Ultimately, the model elucidates the processes leading to the observed geological phenomena, irrespective of prior assumptions or beliefs.

The model processed over 300,000 instances of carbon emissions, biological productivity, and carbon monoxide output in the million years surrounding the K-Pg extinction event using a specialized form of machine learning.

Machine learning, a subset of artificial intelligence, focuses on developing algorithms and statistical models that enable computers to learn from data, identify patterns, categorize information, and make predictions without explicit programming. The collaborative nature of the processors allowed them to refine their conclusions iteratively until aligning with the fossil record, a process known as Markov Chain Monte Carlo, akin to predictive text on smartphones.

Unraveling the Root Causes of Extinction

The harsh environmental conditions during the K-Pg extinction event, named for the geological periods bracketing the disaster, are evident in geological and biological remnants. Ecosystems collapsed under volatile climatic shifts, ranging from extreme cold to scorching temperatures, accompanied by sulfur-laden atmospheres, airborne minerals, and carbon dioxide, resulting in widespread extinctions.

While the exact cause remains uncertain, evidence suggests a combination of factors, with the Chicxulub impact crater in Mexico, previously attributed to the extinction event, now challenged by emerging theories linking volcanic eruptions in the Deccan Traps region of India. The asteroid impact likely compounded the effects of pre-existing volcanic activity, leading to unprecedented global consequences.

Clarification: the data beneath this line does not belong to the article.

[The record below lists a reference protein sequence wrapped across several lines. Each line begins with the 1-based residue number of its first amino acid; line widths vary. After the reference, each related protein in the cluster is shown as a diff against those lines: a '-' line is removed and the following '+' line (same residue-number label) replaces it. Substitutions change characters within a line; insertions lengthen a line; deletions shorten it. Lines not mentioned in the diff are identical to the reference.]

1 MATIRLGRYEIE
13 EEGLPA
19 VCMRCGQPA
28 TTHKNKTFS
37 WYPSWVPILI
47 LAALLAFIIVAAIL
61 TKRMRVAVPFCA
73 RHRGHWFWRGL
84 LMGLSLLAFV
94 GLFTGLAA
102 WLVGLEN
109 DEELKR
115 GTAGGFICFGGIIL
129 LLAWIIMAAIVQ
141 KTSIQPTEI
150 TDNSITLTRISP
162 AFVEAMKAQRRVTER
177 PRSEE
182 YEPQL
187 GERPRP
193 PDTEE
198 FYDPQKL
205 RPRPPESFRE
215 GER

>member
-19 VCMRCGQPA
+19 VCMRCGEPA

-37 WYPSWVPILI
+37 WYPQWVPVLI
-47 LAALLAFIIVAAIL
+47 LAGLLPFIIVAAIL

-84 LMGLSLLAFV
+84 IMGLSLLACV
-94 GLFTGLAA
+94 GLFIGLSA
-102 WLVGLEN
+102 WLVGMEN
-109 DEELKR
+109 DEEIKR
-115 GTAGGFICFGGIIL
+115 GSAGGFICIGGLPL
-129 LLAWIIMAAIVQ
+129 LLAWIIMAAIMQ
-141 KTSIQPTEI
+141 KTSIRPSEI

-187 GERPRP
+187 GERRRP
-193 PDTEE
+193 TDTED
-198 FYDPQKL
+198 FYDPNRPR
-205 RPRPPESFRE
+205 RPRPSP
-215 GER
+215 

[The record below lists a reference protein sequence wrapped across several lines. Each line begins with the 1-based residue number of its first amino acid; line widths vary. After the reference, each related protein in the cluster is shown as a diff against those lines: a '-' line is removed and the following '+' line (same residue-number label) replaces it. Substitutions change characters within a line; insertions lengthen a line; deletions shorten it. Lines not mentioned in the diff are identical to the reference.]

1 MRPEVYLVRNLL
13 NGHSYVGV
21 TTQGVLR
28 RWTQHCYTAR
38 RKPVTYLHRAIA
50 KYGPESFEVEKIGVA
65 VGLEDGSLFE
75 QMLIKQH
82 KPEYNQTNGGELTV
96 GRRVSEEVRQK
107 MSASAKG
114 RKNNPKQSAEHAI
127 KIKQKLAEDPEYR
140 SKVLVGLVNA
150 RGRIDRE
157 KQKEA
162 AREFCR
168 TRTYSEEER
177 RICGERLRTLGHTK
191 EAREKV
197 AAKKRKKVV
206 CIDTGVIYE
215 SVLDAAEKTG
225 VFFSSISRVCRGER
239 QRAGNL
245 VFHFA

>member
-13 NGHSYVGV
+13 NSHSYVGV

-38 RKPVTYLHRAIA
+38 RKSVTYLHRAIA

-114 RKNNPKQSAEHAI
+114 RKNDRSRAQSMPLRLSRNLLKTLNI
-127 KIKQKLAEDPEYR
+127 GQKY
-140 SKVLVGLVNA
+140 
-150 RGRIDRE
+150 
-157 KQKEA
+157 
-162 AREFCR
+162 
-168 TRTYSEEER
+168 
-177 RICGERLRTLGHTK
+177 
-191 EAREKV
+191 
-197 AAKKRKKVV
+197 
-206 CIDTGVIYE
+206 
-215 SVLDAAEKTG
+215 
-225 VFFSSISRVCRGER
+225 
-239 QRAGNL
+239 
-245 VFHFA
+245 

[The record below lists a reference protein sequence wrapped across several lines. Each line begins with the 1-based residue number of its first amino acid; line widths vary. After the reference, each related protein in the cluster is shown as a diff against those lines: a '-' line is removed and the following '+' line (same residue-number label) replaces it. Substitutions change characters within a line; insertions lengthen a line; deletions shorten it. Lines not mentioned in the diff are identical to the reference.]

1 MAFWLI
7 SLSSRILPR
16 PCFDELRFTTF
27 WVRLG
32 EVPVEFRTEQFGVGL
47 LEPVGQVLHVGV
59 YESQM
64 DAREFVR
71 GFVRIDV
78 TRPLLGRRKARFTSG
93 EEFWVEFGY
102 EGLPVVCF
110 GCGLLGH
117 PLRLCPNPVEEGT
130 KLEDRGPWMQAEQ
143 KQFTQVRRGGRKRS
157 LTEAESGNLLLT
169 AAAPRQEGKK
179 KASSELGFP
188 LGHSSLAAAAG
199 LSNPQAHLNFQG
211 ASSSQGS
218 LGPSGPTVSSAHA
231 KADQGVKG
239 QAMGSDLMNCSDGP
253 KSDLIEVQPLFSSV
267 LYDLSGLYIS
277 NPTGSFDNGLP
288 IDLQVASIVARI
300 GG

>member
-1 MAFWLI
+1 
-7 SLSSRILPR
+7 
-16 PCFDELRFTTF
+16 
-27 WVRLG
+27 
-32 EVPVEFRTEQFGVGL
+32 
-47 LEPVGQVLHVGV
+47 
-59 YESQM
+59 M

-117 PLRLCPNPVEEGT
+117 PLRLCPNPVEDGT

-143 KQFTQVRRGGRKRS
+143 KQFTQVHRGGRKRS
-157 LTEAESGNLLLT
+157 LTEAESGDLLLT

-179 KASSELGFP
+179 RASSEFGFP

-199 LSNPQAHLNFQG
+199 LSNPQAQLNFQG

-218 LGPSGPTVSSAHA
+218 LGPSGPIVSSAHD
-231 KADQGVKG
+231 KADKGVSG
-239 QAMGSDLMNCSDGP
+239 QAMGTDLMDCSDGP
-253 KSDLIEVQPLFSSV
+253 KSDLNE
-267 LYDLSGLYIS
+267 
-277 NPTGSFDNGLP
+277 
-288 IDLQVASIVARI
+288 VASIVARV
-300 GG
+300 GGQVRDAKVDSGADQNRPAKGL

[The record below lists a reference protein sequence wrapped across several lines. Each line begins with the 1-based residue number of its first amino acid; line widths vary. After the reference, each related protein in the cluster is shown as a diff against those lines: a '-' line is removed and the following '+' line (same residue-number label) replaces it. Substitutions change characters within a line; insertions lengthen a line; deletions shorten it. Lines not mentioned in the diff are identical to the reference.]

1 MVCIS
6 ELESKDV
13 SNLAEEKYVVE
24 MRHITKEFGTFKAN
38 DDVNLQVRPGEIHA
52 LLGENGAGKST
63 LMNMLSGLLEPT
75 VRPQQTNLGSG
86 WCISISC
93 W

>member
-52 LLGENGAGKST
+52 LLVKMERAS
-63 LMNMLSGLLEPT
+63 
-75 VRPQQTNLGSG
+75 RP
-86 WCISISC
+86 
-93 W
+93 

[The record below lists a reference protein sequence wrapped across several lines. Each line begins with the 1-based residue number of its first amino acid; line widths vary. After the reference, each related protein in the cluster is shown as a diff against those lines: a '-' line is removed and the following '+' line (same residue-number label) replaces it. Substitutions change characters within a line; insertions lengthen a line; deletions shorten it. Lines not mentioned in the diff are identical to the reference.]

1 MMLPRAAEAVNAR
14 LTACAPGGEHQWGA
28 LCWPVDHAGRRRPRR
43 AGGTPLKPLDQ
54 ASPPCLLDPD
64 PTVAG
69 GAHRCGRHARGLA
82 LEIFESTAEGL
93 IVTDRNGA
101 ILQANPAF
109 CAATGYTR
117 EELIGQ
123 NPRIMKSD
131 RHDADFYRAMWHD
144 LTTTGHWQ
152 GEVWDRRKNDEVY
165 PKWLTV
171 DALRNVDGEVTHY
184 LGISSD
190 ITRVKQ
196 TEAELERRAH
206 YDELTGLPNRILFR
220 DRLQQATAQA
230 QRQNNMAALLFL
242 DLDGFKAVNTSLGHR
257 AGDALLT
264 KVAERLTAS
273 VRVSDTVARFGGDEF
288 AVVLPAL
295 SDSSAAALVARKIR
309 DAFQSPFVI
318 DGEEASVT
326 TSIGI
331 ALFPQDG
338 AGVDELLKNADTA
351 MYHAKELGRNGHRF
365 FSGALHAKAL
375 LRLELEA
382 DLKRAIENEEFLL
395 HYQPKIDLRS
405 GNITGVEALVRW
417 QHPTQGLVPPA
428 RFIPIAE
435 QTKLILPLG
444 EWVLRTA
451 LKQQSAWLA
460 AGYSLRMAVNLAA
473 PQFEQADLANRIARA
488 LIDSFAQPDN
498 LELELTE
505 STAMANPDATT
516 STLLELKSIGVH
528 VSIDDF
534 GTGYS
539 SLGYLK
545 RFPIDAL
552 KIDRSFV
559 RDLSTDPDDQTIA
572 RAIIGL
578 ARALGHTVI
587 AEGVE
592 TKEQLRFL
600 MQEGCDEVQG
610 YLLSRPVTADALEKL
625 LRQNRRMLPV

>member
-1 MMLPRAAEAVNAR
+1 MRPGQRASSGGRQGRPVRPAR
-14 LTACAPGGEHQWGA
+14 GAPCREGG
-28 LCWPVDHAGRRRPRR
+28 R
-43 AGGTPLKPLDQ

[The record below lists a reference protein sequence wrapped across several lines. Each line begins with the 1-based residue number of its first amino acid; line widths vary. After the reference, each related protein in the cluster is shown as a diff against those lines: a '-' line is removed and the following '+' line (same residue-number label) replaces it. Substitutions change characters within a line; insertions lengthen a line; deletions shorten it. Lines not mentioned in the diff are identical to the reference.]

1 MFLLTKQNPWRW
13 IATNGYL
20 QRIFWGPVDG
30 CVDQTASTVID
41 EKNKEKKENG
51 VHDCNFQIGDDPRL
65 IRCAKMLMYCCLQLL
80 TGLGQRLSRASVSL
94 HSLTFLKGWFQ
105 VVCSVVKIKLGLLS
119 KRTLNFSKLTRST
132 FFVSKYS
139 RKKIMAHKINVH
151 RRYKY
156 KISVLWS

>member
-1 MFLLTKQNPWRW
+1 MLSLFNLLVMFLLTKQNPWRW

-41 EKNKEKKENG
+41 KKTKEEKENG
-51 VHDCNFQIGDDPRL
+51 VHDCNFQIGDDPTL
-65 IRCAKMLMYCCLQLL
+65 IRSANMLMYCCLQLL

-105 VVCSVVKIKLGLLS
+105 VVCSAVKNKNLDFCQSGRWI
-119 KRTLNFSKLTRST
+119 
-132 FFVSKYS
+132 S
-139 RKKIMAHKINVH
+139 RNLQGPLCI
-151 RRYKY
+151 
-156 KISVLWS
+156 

The extent to which each event contributed to the mass extinction remains a subject of ongoing scientific inquiry, prompting Cox and Brenhin Keller, a co-author and assistant professor of earth science at Dartmouth, to adopt an unbiased computational approach.

Implications of Modeling and Volcanic Influence

The model suggests that emissions from the Deccan Traps volcanoes alone could have precipitated the mass extinction event. Prior to the Chicxulub impact, the Deccan Traps had been erupting for approximately 300,000 years, releasing significant quantities of carbon and carbon dioxide into the atmosphere.

Keller, who previously linked four of Earth’s mass extinctions to volcanic activity, highlights the significance of this independent assessment, shedding light on the substantial environmental impact of volcanic emissions.